US Airways Indifferent to Airbus's A350 Dilemma

US may consider to keep or switch to widebody aircraft type unless Airbus may scrap A350 programs?

  • Keep A350

    Votes: 0 0.0%
  • Switch to B787

    Votes: 0 0.0%
  • Switch to A370

    Votes: 0 0.0%
  • Switch to B777

    Votes: 0 0.0%
  • Switch to B747-8

    Votes: 0 0.0%
  • Switch to B797 (super sonic)

    Votes: 0 0.0%

  • Total voters
    0

Diamondbacks2004

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Mar 29, 2004
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View attachment 4927
Flight International 6 June 2006 by Mary Kirby

Airframer's Internal Debate Will Not Affect Fleet Replacement Plans, Says Carrier

In a memorandum to employees president and chief executive Doug Parker says US Airways management understands Airbus "is having internal debate as to whether or not they shouldn't start over on the A350." He adds: "If they come back with a new aircraft, great. If they don't and we don't have an order any more, that's fine. The merger's done and [Airbus has] been paid back, so everyone's happy."

...US Airways says it is not considering plans to replace the A330s and 767s with the Boeing 787 if the A350 deal is shelved.

"We have an order for the A350 and that's where our head is at this time. We aren't going to speculate beyond what might happen with the A350 because it's simply still in progress," the airline says. "Airbus is a terrific partner and they are taking the necessary time to consider their options. We'll wait to hear from them."


Is this the first time since Mr. Udvar-Hazy "dropped the dime" on the A350 program at ISTAT in late March that an actual or potential customer has intimated that the design may be fine just the way it is?

I think if US Airways may follow if other carrier Qatar Airways dropped A350 ordered in switching to B787 or else. Because Qatar CEO are not happy with Airbus A350 has same design as A330. Probably Airbus may kill A350 programs in poor sales performance and lowest number of customer of major airlines. I believe B787 beat A350 competition.

So what's next and what happened to US Airways for the future of new aircraft?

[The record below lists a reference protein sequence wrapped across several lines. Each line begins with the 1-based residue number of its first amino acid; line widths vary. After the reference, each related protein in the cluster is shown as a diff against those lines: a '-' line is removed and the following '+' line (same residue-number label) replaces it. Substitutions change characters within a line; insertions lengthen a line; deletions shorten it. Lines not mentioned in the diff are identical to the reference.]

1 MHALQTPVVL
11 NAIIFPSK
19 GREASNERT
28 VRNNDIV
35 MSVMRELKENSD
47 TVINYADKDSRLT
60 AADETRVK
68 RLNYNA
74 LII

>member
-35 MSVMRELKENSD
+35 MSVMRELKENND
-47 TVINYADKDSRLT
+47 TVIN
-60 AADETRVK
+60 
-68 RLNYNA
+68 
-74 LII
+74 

View attachment 4927
I think if US Airways may follow if other carrier Qatar Airways dropped A350 ordered in switching to B787 or else. Because Qatar CEO are not happy with Airbus A350 has same design as A330. Probably Airbus may kill A350 programs in poor sales performance and lowest number of customer of major airlines. I believe B787 beat A350 competition.

So what's next and what happened to US Airways for the future of new aircraft?

I'm having trouble comprehending what you are trying to say.
 
What does "Airbus has been paid" mean? I thought Airbus loaned US 90 million

My guess is that they were paid back a few months ago when some of the finances were reorganized (not BK reorganized) by the company. However, I don't know what provisions remain that might compel the company to use Airbus aircraft as a preferred vendor. Those provisions, if they exist, may well be out of the public domain as competitive information.
 
My guess is that they were paid back a few months ago when some of the finances were reorganized (not BK reorganized) by the company.
Your guess is entirely correct. Airbus originally loaned $250 million, of which $90 million was not required to be repaid if we ordered the A350. All but the $90 million was repaid in the 1st quarter in conjunction with the $1+ billion refinancing arrangement with GE. That 'forgiven' $90 million was one of the special items in the 1st quarter report.

While I have no idea what Airbus will do with the A350, I strongly suspect they won't just scrap it and turn that market over to Boeing. The A330 will need replacing in time anyway and the A340 hasn't exactly been a runaway success vs the B777.

So they'll either redesign it (most likely IMHO) or build it as specified with some minor tweaks (less likely IMHO). Assuming one of these, I suppose we're on the hook for whatever the A350 ends up being since we accepted the 'free' $90 million.

Jim
 
Here's a blurb from an Aviation Week article about freighter conversions: